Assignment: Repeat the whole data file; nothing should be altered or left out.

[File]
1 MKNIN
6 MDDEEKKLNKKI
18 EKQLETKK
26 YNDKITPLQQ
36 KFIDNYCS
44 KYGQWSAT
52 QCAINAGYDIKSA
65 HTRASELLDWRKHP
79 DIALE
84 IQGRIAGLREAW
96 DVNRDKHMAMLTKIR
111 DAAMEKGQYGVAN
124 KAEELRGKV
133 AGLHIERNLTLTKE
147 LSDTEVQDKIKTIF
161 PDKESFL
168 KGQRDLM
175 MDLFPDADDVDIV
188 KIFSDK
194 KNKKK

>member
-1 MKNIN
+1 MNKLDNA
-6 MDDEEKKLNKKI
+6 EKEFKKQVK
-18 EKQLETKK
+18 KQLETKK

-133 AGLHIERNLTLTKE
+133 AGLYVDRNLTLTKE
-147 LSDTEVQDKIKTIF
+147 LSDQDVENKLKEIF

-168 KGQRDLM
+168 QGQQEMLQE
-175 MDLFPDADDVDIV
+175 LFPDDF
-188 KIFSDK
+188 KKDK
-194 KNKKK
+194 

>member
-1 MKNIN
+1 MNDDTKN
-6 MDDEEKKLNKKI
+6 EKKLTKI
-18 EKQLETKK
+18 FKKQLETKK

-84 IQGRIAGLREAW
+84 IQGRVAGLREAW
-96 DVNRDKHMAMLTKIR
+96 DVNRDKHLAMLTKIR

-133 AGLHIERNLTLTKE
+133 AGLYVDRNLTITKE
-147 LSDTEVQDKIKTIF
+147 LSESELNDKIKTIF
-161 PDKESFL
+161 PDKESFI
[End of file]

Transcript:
1 MKNIN
6 MDDEEKKLNKKI
18 EKQLETKK
26 YNDKITPLQQ
36 KFIDNYCS
44 KYGQWSAT
52 QCAINAGYDIKSA
65 HTRASELLDWRKHP
79 DIALE
84 IQGRIAGLREAW
96 DVNRDKHMAMLTKIR
111 DAAMEKGQYGVAN
124 KAEELRGKV
133 AGLHIERNLTLTKE
147 LSDTEVQDKIKTIF
161 PDKESFL
168 KGQRDLM
175 MDLFPDADDVDIV
188 KIFSDK
194 KNKKK

>member
-1 MKNIN
+1 MNKLDNA
-6 MDDEEKKLNKKI
+6 EKEFKKQVK
-18 EKQLETKK
+18 KQLETKK

-133 AGLHIERNLTLTKE
+133 AGLYVDRNLTLTKE
-147 LSDTEVQDKIKTIF
+147 LSDQDVENKLKEIF

-168 KGQRDLM
+168 QGQQEMLQE
-175 MDLFPDADDVDIV
+175 LFPDDF
-188 KIFSDK
+188 KKDK
-194 KNKKK
+194 

>member
-1 MKNIN
+1 MNDDTKN
-6 MDDEEKKLNKKI
+6 EKKLTKI
-18 EKQLETKK
+18 FKKQLETKK

-84 IQGRIAGLREAW
+84 IQGRVAGLREAW
-96 DVNRDKHMAMLTKIR
+96 DVNRDKHLAMLTKIR

-133 AGLHIERNLTLTKE
+133 AGLYVDRNLTITKE
-147 LSDTEVQDKIKTIF
+147 LSESELNDKIKTIF
-161 PDKESFL
+161 PDKESFI